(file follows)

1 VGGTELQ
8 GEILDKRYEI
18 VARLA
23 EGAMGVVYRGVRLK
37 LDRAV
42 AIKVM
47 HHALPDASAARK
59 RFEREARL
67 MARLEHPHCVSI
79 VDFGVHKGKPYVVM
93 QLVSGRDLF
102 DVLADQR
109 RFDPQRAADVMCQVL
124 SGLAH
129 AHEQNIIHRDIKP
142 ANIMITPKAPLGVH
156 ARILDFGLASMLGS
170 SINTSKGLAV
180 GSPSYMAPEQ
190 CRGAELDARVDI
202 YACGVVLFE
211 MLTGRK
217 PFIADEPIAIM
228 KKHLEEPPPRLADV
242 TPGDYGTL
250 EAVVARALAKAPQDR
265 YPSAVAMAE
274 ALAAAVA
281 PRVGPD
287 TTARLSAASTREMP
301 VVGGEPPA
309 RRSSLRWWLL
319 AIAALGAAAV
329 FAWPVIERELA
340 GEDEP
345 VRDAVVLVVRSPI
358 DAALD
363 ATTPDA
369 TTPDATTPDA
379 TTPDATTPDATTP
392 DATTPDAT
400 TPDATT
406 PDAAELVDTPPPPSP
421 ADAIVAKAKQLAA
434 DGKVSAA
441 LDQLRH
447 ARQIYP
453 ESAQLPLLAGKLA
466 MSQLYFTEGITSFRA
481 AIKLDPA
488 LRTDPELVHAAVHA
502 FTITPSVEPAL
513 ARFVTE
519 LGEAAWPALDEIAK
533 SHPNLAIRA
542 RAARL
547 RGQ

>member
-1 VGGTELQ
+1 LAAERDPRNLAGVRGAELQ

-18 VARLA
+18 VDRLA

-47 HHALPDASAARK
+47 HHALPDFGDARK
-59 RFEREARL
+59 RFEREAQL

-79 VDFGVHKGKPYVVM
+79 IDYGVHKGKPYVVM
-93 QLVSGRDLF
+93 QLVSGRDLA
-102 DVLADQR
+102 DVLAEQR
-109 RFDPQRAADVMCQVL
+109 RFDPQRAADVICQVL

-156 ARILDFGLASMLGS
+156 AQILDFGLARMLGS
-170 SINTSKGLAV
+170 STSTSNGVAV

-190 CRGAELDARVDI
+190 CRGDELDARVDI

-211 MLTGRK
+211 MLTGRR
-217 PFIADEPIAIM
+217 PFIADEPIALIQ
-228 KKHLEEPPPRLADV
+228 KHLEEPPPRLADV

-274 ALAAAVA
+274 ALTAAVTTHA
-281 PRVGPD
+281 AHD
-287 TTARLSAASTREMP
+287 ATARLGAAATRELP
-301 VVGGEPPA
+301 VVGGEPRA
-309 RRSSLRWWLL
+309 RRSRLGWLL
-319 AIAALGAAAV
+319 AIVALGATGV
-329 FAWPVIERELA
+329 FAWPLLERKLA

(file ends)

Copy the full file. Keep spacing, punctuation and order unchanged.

1 VGGTELQ
8 GEILDKRYEI
18 VARLA
23 EGAMGVVYRGVRLK
37 LDRAV
42 AIKVM
47 HHALPDASAARK
59 RFEREARL
67 MARLEHPHCVSI
79 VDFGVHKGKPYVVM
93 QLVSGRDLF
102 DVLADQR
109 RFDPQRAADVMCQVL
124 SGLAH
129 AHEQNIIHRDIKP
142 ANIMITPKAPLGVH
156 ARILDFGLASMLGS
170 SINTSKGLAV
180 GSPSYMAPEQ
190 CRGAELDARVDI
202 YACGVVLFE
211 MLTGRK
217 PFIADEPIAIM
228 KKHLEEPPPRLADV
242 TPGDYGTL
250 EAVVARALAKAPQDR
265 YPSAVAMAE
274 ALAAAVA
281 PRVGPD
287 TTARLSAASTREMP
301 VVGGEPPA
309 RRSSLRWWLL
319 AIAALGAAAV
329 FAWPVIERELA
340 GEDEP
345 VRDAVVLVVRSPI
358 DAALD
363 ATTPDA
369 TTPDATTPDA
379 TTPDATTPDATTP
392 DATTPDAT
400 TPDATT
406 PDAAELVDTPPPPSP
421 ADAIVAKAKQLAA
434 DGKVSAA
441 LDQLRH
447 ARQIYP
453 ESAQLPLLAGKLA
466 MSQLYFTEGITSFRA
481 AIKLDPA
488 LRTDPELVHAAVHA
502 FTITPSVEPAL
513 ARFVTE
519 LGEAAWPALDEIAK
533 SHPNLAIRA
542 RAARL
547 RGQ

>member
-1 VGGTELQ
+1 LAAERDPRNLAGVRGAELQ

-18 VARLA
+18 VDRLA

-47 HHALPDASAARK
+47 HHALPDFGDARK
-59 RFEREARL
+59 RFEREAQL

-79 VDFGVHKGKPYVVM
+79 IDYGVHKGKPYVVM
-93 QLVSGRDLF
+93 QLVSGRDLA
-102 DVLADQR
+102 DVLAEQR
-109 RFDPQRAADVMCQVL
+109 RFDPQRAADVICQVL

-156 ARILDFGLASMLGS
+156 AQILDFGLARMLGS
-170 SINTSKGLAV
+170 STSTSNGVAV

-190 CRGAELDARVDI
+190 CRGDELDARVDI

-211 MLTGRK
+211 MLTGRR
-217 PFIADEPIAIM
+217 PFIADEPIALIQ
-228 KKHLEEPPPRLADV
+228 KHLEEPPPRLADV

-274 ALAAAVA
+274 ALTAAVTTHA
-281 PRVGPD
+281 AHD
-287 TTARLSAASTREMP
+287 ATARLGAAATRELP
-301 VVGGEPPA
+301 VVGGEPRA
-309 RRSSLRWWLL
+309 RRSRLGWLL
-319 AIAALGAAAV
+319 AIVALGATGV
-329 FAWPVIERELA
+329 FAWPLLERKLA